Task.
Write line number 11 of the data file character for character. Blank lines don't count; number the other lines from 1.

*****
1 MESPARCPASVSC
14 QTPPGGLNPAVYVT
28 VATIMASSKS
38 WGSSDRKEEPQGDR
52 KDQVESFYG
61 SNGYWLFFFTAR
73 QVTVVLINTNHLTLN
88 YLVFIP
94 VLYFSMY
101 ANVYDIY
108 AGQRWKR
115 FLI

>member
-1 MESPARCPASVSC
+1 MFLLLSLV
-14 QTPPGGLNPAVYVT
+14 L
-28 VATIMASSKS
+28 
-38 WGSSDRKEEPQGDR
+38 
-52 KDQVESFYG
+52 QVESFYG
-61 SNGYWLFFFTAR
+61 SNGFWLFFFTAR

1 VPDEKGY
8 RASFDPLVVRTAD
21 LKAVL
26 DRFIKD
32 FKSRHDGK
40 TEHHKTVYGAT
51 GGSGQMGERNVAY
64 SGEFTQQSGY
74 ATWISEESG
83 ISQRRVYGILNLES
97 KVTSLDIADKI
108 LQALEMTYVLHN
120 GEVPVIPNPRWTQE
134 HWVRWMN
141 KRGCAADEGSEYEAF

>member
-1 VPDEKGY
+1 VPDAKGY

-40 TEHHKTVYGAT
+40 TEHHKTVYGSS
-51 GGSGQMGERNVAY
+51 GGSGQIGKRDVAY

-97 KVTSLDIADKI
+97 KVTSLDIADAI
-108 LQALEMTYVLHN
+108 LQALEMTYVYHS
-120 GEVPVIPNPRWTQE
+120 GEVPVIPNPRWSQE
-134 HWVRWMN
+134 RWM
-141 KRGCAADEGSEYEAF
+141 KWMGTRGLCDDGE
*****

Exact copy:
108 AGQRWKR